Yogurt, octopus, lamb, olives, oregano. These foods “belong” to the Greek kitchen in the world’s eye. Not so corn.
Yet this American staple has been part of the Greek table for several hundred years, most likely introduced and disseminated by the Ottoman Turks, who may have encountered it first in Africa. The Turkish word for corn, misir, is the same as the Turkish name for Egypt. Greeks call corn kalamboki, after the Albanian word kalambok; they also call it arapositi, or “Arab wheat,” again implying a North African-Arab connection. In Crete, they simply call it xenikostaro, which means “foreign wheat.”
Somewhere along the way, “foreign wheat” was embraced by Greek cooks and transformed into myriad dishes. Many, if not all, of them are great for the Thanksgiving table, perfect examples of melting pot cuisine with a distinctive, healthy Greek touch.
Fresh corn is the street food of Greek cities, roasted over coals and hawked, together with chestnuts, by itinerant merchants from carts on every other corner. Fresh corn is also a much-anticipated addition to country vegetable stews. On my native island, Ikaria, we make a dish called mageirio, which is a medley of string beans, tomatoes, potatoes, onions and fresh corn on the cob. Greek-style boiled corn on the cob, drizzled with extra virgin olive oil and coarse sea salt is perfect food, at least to this palate.
Corn, Dried, Ground and Very Greek
But it is corn in all its other forms, dried and as a meal or flour, that has found the most uses in the Greek kitchen. For generations, dried corn kernels were the stuff with which to fill dolmades (grape leaves). As my late aunt on the island of Ikaria in the northeastern Aegean taught me, the kernels were cheaper than once-luxurious rice, which is now the prevalent filling. Greeks who hailed from the Caucasus and settled mainly in Macedonia and Thrace, in the north, still use dried corn kernels, which they call korkota. Merchants sell these tiny amber beads in the neighborhood farmers’ markets of Thessaloniki. In their regional cooking traditions, dried corn kernels are tossed into vegetable and other soups, to make them more filling.
Among the once itinerant shepherd communities of northern Greece, especially in Epirus, Macedonia and Thessaly, corn is an important staple. Most of the corn in Greece is actually grown up north, in the regions of Xanthi, Serres, Ioannina, and Larissa. Local cooks have learned to use cornmeal as, among other things, a replacement for laborious homemade phyllo. They sprinkle corn meal on the bottom and over the top of greens pies (nettles, spinach, chard, and sorrel are regional favorites). The cornmeal absorbs all the liquid in the greens, which are often raw when making these dishes, or is set with the addition of milk poured over the surface of the pie. What results is a delicious savory pie with a thin, crunchy, golden, no-fuss crust.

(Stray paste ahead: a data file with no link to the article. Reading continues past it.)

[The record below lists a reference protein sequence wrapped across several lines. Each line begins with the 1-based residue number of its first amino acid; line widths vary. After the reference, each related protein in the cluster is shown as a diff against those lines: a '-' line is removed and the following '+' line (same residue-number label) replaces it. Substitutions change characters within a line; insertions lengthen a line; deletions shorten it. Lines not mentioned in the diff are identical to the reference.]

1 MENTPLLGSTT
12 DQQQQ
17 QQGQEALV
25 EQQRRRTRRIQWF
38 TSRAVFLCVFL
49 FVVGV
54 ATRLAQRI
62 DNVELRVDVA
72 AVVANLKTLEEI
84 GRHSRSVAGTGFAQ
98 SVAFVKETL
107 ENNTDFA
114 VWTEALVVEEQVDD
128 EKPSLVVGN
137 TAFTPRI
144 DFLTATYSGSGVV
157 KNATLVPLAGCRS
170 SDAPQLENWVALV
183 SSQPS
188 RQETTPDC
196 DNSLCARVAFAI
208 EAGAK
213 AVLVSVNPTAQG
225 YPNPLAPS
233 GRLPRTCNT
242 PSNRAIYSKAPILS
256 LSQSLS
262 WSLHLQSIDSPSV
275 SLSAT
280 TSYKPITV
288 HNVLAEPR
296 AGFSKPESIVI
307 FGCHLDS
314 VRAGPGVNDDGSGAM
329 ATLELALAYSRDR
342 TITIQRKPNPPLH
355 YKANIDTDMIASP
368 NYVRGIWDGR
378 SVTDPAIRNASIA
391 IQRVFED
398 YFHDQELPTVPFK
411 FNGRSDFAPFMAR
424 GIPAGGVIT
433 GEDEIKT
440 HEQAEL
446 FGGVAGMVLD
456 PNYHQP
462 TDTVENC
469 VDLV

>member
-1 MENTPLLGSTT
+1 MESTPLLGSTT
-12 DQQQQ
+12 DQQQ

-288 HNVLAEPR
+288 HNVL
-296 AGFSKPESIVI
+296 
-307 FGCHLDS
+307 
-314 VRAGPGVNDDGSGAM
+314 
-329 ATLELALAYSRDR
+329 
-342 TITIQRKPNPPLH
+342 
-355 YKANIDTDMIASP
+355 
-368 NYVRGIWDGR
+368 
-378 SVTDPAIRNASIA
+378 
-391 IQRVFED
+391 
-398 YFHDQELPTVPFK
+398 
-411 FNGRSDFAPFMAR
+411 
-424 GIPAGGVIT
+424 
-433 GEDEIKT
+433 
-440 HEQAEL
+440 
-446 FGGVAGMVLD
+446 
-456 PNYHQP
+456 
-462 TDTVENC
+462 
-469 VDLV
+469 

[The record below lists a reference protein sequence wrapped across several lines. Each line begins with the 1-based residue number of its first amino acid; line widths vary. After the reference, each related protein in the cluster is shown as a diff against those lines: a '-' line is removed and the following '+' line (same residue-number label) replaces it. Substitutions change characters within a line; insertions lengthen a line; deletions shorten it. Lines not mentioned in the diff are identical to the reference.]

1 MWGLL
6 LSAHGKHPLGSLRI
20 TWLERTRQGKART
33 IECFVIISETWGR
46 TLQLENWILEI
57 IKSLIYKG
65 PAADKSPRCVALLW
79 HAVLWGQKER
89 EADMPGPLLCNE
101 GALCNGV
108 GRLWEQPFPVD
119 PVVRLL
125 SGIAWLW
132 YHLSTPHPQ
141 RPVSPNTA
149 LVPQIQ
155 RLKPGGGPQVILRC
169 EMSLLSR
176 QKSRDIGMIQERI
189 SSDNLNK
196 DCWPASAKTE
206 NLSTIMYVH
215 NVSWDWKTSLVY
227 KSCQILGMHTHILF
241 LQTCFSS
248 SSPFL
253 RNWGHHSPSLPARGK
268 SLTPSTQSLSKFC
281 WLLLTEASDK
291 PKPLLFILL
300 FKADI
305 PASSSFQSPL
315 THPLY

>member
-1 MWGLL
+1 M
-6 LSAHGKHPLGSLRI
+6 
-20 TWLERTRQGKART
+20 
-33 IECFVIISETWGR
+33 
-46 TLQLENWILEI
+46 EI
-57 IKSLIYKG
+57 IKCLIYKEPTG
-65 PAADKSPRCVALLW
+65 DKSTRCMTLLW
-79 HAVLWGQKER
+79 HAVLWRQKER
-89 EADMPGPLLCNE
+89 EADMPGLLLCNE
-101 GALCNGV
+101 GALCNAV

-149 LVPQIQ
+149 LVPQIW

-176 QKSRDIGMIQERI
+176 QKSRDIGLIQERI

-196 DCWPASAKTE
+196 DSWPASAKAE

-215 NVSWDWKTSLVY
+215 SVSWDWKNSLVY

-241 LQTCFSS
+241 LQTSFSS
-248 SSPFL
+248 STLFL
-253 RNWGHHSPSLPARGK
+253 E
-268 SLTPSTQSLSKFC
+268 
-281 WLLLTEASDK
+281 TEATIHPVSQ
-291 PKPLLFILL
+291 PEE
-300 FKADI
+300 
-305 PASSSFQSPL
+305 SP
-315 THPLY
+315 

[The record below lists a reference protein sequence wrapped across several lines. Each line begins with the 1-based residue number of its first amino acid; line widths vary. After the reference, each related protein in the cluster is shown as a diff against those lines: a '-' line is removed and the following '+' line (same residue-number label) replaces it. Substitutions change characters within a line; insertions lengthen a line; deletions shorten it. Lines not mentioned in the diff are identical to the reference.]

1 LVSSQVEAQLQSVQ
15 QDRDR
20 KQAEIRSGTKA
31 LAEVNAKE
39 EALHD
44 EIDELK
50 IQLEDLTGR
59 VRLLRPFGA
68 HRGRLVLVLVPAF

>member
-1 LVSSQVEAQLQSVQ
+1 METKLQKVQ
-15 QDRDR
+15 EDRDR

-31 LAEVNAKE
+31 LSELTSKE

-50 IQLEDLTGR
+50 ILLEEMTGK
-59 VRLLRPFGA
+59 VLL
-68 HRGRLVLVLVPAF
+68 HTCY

The mainland region of Roumeli is home to one of the oldest and most unusual dishes with cornmeal: a cabbage and onion soup thickened into porridge with the help of fine yellow ground corn.
Ground corn is also the stuff of bread-like pies, usually enriched with milk, eggs, and greens or zucchini and sometimes served with a dollop of thick Greek yogurt.
One of my favorite dishes with cornmeal is the pan-Greek bobota, basically a cake studded with raisins and flavored with orange zest and warm spices such as cinnamon and cloves. A quick version of this is an orange-flavored, raisin-studded cornmeal pancake or fritter from Corfu. It is called tsaleti and is drizzled with either honey or petimezi.
By far, though, the most eloquent cornmeal dessert is an old recipe from Naoussa, in central Macedonia, one of the major wine producing regions of Greece. Here a sweetened cornmeal cream is served with one of the most unusual spoon sweets (whole fruit, vegetable or nut preserves): silver-dollar sized pumpkin chunks that have been put up in the grape must molasses of the local Xynomavro grape. It is divine, the kind of food devils and angels alike can embrace with gusto.